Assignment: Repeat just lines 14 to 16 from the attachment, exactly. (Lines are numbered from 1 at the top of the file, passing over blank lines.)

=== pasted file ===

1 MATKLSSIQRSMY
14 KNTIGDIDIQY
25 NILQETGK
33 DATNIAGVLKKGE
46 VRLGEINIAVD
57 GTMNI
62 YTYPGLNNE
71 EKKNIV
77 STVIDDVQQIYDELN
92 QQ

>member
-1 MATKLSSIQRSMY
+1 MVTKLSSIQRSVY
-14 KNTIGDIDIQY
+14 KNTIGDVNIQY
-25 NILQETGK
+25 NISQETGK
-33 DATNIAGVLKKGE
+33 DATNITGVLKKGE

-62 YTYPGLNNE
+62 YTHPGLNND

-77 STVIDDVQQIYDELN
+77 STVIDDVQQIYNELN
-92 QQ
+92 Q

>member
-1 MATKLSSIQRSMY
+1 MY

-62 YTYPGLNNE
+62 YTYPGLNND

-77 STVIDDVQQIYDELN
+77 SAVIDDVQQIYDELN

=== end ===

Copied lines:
-14 KNTIGDIDIQY
+14 KNTIGDVNIQY
-25 NILQETGK